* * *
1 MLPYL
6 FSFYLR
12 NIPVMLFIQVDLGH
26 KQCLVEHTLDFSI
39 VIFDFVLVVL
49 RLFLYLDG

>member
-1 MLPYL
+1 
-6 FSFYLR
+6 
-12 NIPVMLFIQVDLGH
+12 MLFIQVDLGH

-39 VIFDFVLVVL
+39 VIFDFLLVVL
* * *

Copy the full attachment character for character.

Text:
1 MLPYL
6 FSFYLR
12 NIPVMLFIQVDLGH
26 KQCLVEHTLDFSI
39 VIFDFVLVVL
49 RLFLYLDG

>member
-1 MLPYL
+1 
-6 FSFYLR
+6 
-12 NIPVMLFIQVDLGH
+12 MLFIQVDLGH

-39 VIFDFVLVVL
+39 VIFDFLLVVL